Herbst Architects designed the Dune House in New Zealand to provide uninterrupted views of the ocean in the distance. Also to host a couple of bedrooms and two smaller sleepout structures: all these are set under construction restrictions that require a 200m setback. 

The house comes in a simple rectilinear form sheath in a light rainscreen of timber battens. The rectangular volume uses a rainscreen that boasts a sharply cut top edge that results in a strong horizontal line that reflects the horizon and delineates the built form. Meanwhile, the soft curves of the underside of the rainscreen seamlessly mirror the surrounding dunes. In the process, it also softens the form of the landscape. 

Herbst Architects ensured that the Dune House makes the most of its topography without sacrificing the ocean view. The construction needed to maximize the potential view and having a second floor was not an option. As such, the building had to be in a depression in the dunes with the ocean view at the highest level as planning restrictions allow.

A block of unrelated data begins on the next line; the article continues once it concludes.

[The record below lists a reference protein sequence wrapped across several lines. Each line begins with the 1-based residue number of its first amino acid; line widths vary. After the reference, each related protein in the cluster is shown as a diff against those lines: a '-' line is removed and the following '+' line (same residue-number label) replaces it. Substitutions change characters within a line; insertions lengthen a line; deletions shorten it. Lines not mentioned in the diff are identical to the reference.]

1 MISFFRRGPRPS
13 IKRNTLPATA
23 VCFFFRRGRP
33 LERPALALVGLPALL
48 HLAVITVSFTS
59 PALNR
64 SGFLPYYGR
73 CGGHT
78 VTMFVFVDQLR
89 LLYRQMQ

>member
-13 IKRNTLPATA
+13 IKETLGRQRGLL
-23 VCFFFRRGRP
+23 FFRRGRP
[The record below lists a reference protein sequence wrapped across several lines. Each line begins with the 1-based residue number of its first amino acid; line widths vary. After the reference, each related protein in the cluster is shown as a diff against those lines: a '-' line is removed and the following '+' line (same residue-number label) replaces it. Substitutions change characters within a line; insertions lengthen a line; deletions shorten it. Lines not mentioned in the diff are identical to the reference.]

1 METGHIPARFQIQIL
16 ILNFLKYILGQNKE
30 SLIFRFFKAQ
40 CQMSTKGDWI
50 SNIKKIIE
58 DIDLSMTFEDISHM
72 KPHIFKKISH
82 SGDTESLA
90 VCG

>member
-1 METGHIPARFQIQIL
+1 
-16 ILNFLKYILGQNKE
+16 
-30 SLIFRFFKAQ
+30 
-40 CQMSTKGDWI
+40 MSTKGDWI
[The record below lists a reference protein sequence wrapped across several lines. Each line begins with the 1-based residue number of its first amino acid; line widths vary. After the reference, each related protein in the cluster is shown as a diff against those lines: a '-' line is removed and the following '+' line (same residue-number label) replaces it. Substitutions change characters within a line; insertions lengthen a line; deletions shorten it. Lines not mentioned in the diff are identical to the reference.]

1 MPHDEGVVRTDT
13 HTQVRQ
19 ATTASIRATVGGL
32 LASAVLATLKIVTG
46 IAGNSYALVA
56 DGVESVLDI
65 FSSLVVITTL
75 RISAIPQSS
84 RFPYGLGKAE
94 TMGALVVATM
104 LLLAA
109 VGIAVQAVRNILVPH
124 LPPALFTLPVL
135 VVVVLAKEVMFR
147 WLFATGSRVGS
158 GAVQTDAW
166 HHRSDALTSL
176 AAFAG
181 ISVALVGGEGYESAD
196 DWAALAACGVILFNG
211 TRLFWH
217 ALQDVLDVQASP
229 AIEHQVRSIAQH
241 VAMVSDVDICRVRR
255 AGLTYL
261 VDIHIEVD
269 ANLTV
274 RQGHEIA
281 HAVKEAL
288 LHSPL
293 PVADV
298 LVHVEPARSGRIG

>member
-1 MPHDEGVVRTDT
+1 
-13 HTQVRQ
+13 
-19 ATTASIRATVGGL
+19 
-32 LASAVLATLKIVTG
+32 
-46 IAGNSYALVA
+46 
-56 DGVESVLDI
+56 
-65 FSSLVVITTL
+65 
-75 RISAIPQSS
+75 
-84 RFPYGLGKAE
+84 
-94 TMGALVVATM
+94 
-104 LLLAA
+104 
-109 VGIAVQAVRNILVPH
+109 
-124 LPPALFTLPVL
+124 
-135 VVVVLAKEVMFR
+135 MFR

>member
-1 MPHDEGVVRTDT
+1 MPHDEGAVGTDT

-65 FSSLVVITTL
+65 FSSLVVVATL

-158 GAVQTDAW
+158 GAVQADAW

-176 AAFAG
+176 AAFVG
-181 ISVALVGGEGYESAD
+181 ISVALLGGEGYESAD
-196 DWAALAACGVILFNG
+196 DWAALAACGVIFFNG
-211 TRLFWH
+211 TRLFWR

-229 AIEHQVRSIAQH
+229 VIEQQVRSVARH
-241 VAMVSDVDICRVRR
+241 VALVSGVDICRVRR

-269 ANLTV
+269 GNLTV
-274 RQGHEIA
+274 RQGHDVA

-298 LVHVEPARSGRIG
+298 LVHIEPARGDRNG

This means the house had to be built on stilts then the land around was re-contoured around the building to bring the dunes to the new floor level. As for the separate buildings, boardwalks connect them, and these float above the Muehlenbeckia that carpets the beach house. These footpaths also retain the integrity of the dunescape.

Meanwhile, the interiors of the Dune House frame views of the ocean beyond and the dunes. The house also opens up with full-height windows while timber finishes surrounding the interior bring out a warm atmosphere.  

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Images courtesy of Herbst Architects